COVID-19 update: Office is open with policy changes.

COVID-19 update: Office is open with policy changes.

If you’ve been smoking for a long time, it’s most likely frustrating to be turned away from procedures because of your lifestyle. However, because of bone grafts and advancements in dental technology, smoking doesn’t have to be a contraindication for dental implants anymore!

Although smoking can certainly lower your success rates, this can be remedied if you stop the habit for a short time before and after your surgery. But why stop there? Trying to quit smoking is undeniably hard, but some patients can use the prospect of implants as a good motivator.

For instance, you may know that smoking is inherently bad, but if you also know how it can negatively affect your implants, you may be more keen to stop:

Why is smoking bad for your oral health?

Decreased levels of oxygen in the blood leads to a weakened immune system and leaves your mouth vulnerable to infection. This means that bacteria found in your mouth can more easily build-up and infiltrate your gums. The bacteria can quickly destroy gum flesh, causing it to recede and become loose and unhealthy. The gums help to anchor teeth in place, so when their health is compromised teeth can become loose and potentially fall out. When gum disease progresses it can affect the bones and surrounding flesh, causing them to break down, too. Studies have shown that those who smoke are two times more likely to contract gum disease than those who don?t.

Because healthy gum tissue is imperative for the survival of implants, you can see that this surgery does not go hand-in-hand with smoking. If you plan on smoking a lot after surgery, it may be better to save your money and go with prostheses, like dentures instead. Furthermore, not only does this article point out that smoking is bad, but it makes it very clear that temporary solutions will eventually succumb to the negative effects of smoking:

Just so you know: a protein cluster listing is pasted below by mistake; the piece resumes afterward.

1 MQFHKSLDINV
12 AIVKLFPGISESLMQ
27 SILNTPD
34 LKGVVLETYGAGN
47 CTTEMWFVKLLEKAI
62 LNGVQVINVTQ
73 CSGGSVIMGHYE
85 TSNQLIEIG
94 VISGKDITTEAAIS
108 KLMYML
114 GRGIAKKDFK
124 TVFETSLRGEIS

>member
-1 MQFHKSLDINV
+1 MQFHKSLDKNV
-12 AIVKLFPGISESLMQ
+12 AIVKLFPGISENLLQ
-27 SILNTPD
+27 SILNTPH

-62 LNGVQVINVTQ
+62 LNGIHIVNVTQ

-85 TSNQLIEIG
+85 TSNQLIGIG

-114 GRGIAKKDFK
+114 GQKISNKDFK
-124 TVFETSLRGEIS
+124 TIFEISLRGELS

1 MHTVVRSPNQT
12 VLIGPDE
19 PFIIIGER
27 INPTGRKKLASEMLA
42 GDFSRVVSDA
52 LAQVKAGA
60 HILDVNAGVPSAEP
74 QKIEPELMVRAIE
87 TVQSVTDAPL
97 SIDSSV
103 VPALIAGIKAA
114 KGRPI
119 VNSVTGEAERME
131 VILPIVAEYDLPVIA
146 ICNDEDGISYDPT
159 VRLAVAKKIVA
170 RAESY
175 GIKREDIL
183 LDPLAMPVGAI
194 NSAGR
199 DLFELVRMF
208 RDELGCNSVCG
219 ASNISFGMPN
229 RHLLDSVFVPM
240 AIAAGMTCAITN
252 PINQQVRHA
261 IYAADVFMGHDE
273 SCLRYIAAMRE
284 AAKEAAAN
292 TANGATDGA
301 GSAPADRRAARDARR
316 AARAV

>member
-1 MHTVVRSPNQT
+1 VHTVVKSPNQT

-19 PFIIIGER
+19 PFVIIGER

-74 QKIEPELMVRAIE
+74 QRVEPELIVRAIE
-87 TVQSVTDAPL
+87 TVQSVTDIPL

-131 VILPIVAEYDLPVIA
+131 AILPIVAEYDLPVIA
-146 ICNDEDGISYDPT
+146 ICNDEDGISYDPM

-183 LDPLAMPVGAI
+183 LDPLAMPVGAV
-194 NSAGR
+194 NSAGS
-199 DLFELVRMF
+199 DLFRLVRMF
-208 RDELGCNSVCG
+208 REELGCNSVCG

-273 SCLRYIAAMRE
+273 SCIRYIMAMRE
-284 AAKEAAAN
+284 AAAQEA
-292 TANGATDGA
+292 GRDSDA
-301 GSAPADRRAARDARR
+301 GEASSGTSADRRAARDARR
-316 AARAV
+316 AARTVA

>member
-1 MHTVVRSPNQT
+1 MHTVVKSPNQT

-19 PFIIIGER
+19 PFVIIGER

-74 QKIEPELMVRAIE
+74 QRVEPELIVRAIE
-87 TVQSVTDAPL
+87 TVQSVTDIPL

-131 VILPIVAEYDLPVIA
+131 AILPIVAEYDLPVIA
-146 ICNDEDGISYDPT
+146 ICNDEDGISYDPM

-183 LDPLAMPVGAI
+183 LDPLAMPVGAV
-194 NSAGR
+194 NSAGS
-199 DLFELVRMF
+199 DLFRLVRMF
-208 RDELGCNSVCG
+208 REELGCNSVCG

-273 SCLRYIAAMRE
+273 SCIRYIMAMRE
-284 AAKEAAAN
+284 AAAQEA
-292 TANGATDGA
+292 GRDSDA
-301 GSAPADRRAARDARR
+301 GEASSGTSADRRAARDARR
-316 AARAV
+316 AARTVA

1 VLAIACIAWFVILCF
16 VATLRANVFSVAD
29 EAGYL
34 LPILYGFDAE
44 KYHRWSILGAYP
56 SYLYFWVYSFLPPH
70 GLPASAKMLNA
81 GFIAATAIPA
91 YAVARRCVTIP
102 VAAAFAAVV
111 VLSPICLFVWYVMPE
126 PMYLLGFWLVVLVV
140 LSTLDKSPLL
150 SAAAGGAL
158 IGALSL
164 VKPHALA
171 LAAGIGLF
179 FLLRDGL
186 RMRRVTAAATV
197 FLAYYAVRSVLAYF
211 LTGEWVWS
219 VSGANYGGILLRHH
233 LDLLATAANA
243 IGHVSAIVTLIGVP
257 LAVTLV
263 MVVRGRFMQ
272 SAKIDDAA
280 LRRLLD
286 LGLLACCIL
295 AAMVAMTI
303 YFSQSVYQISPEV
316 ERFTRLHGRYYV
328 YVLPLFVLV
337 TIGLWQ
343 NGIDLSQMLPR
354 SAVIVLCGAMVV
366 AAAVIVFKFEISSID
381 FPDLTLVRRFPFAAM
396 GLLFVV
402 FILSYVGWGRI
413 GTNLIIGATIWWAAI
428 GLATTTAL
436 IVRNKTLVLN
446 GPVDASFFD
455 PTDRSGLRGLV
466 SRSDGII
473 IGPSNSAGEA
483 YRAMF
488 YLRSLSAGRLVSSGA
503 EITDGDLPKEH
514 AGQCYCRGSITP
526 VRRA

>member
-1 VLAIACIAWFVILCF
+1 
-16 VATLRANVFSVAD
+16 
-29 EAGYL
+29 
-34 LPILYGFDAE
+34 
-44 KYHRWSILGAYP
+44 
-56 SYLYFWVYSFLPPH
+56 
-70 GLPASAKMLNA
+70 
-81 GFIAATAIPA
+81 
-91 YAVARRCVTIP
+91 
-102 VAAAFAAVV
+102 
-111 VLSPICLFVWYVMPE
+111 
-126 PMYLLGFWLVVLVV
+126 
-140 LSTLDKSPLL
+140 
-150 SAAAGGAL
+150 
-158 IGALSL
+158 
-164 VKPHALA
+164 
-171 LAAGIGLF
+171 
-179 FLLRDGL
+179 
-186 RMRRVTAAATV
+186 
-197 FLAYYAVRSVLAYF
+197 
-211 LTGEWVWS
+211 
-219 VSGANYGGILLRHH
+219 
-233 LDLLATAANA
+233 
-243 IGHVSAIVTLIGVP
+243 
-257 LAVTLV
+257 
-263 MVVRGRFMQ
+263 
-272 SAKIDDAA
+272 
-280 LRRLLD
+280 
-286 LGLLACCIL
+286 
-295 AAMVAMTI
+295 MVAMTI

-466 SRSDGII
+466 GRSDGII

There are toothpastes and mouthwashes available on the market produced specifically for those who use tobacco products, however they are not nearly as effective at treating oral issues brought on by smoking as getting rid of the habit is. These products are generally more harsh and abrasive in an attempt to target destructive bacteria but they have no effect in restoring enamel, reversing tooth rot, root rot, gum rot, or preventing any kind of cancer. Read full article at . . .

If you have tried to quit smoking in the past, it can be easy to fear failure again. However, the CDC has some promising data showing that it can be done:

CDC: Fewer U.S. adults smoke now than in 2005

The news is mostly positive, as the percentage of U.S. adults who smoke cigarettes declined from 20.9% in 2005 to 15.1% in 2015, and the proportion of those identified as daily smokers declined from 16.9% to 11.4%, according to lead author Ahmed Jamal, MBBS, and colleagues in Morbidity and Mortality Weekly Report (November 11, 2016, Vol. 65:44, pp. 1205-1211).

?The [U.S.] Surgeon General has concluded that the burden of death and disease from tobacco use in the United States is overwhelmingly caused by cigarettes and other combusted tobacco products,? the authors wrote.

?. . . Proven population-based interventions, including tobacco price increases, comprehensive smoke-free laws, antitobacco mass media campaigns, and barrier-free access to tobacco cessation counseling and medications, are critical to reducing cigarette smoking and smoking-related disease and death among U.S. adults,? the authors concluded. Read full article here . . .

If you really want to quit, this article says that counseling and medication are imperative to your success. Although no one wants to become paranoid about every bad thing that can happen because of smoking, a good dose of reality such as pictures, PSAs, and the like may help you push through hard days and achieve your goal. Let your dentist in on your goals as well. He or she will be happy to have your implants be the springboard to your successful lifestyle changes.

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